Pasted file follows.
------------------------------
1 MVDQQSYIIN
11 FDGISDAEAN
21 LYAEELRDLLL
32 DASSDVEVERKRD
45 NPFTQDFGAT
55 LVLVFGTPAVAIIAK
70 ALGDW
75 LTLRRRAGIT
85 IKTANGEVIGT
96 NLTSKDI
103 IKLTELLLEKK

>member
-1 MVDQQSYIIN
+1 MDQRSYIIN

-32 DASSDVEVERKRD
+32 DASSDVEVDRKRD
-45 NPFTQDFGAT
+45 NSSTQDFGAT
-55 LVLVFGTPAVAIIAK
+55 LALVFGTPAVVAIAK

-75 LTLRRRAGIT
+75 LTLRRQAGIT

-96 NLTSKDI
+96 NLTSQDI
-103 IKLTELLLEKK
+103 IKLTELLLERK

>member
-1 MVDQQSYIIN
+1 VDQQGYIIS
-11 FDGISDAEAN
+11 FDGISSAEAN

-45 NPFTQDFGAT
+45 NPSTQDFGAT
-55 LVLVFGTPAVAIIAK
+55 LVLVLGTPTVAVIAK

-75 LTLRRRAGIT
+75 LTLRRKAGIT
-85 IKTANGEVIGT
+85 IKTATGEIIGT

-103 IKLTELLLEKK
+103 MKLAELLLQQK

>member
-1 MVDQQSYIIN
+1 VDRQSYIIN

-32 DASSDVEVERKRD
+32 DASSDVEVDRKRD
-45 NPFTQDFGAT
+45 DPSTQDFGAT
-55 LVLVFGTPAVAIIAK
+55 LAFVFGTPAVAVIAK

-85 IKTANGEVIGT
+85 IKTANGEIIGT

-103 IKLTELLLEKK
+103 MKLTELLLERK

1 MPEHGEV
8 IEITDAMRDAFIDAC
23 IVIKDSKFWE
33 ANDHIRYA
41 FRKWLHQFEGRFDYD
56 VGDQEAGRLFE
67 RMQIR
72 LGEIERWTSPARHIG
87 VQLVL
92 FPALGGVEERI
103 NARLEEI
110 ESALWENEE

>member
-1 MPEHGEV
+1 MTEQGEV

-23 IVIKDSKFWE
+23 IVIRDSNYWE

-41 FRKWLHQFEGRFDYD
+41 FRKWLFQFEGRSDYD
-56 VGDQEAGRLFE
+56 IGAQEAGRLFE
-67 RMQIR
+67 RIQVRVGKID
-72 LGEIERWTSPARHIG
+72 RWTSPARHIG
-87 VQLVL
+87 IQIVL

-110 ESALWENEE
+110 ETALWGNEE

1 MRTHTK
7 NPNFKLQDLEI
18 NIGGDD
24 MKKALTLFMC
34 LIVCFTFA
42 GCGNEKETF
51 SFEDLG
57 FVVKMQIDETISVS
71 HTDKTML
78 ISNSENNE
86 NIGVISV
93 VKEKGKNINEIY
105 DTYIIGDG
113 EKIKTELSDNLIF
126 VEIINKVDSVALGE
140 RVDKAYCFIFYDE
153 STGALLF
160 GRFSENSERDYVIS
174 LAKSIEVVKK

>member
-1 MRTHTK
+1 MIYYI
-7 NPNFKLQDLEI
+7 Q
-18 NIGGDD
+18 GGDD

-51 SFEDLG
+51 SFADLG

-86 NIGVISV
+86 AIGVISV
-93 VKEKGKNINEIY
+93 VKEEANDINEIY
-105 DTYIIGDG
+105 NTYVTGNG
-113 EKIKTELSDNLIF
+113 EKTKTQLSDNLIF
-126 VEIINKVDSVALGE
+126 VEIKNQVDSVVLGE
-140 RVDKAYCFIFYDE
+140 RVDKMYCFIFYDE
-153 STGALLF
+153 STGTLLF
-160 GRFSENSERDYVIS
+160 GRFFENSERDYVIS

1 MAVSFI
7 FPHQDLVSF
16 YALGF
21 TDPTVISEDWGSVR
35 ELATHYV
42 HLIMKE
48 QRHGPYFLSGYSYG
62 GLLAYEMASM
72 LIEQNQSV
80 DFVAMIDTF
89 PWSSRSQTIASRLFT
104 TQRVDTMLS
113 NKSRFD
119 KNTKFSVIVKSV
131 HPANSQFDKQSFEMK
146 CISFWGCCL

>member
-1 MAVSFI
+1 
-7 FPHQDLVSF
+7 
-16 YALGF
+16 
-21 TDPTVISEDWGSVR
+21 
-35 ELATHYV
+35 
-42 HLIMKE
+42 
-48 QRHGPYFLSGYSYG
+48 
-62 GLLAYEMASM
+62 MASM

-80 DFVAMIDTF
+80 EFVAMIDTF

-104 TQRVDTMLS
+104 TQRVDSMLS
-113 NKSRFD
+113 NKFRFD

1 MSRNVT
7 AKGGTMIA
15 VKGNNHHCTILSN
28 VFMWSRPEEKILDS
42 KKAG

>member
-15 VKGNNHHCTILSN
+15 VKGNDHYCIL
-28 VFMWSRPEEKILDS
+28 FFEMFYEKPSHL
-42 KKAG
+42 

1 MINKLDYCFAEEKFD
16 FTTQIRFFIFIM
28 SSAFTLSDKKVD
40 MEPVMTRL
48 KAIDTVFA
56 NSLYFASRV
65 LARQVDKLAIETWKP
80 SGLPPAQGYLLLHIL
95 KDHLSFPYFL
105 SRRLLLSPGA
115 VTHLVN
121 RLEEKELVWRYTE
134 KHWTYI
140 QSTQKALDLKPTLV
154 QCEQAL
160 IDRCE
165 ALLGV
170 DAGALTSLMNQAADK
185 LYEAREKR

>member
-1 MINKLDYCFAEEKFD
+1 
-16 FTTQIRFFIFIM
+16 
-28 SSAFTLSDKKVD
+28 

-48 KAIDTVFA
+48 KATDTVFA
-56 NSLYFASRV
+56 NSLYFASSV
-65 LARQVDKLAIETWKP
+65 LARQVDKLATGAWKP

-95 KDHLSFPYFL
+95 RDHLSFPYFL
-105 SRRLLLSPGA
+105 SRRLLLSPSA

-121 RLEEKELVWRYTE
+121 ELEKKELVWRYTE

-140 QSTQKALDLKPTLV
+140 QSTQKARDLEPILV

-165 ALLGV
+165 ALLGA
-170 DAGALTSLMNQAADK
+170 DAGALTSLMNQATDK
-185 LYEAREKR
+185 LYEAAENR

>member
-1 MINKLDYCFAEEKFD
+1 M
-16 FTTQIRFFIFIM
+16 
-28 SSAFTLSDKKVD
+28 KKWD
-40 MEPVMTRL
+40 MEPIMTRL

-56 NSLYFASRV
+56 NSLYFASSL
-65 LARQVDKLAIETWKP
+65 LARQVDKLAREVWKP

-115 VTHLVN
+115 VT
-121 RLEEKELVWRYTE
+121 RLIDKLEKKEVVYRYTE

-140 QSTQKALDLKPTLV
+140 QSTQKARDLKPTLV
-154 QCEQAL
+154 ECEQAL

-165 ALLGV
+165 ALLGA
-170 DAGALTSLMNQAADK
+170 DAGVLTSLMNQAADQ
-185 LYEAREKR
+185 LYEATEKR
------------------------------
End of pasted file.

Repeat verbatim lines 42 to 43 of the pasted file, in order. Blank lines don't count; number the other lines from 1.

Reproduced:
>member
-1 MVDQQSYIIN